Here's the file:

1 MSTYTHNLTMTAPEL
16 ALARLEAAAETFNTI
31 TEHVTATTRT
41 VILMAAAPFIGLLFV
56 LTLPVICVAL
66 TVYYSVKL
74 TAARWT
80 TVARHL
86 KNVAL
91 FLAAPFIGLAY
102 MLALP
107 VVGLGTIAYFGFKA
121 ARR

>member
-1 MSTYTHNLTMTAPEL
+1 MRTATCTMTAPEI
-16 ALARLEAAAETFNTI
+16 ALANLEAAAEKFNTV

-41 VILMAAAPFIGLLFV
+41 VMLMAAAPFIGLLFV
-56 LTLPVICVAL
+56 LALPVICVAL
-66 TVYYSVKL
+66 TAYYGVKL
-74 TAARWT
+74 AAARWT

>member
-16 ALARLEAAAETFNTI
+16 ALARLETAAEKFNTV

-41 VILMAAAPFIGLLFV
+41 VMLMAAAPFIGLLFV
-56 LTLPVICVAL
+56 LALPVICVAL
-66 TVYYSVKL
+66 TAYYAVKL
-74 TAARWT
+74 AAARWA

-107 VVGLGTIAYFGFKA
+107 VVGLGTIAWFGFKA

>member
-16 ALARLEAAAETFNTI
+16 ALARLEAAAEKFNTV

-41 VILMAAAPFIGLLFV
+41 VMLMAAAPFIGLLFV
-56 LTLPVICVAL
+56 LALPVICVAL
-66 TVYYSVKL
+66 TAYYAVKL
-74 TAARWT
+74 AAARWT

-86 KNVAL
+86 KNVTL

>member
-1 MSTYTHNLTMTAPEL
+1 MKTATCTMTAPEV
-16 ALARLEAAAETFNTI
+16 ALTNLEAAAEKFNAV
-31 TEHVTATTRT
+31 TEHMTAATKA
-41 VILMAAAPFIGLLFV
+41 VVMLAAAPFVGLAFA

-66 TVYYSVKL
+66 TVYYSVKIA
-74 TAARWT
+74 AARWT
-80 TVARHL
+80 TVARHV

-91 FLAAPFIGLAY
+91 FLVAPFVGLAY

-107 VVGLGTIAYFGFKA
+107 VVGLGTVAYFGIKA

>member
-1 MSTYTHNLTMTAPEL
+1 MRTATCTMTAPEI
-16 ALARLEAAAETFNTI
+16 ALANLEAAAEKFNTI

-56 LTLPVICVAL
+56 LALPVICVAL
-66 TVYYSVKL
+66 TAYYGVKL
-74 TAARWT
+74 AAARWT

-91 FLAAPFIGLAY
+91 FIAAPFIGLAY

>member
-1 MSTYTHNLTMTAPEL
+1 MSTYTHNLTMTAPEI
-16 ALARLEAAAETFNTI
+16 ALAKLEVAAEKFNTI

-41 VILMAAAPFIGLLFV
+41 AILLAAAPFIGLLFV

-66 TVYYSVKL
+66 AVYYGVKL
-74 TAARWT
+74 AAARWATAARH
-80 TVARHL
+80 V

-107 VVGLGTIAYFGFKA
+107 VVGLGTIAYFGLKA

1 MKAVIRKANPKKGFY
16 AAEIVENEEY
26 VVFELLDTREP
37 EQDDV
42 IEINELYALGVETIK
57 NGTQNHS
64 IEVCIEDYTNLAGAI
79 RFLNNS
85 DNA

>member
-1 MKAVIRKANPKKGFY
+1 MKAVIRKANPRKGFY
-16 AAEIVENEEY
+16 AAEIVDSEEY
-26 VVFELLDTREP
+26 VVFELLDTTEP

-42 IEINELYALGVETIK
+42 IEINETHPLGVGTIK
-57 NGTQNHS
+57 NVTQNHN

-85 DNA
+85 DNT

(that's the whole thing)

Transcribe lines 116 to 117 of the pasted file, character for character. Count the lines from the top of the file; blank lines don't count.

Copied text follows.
-42 IEINELYALGVETIK
+42 IEINETHPLGVGTIK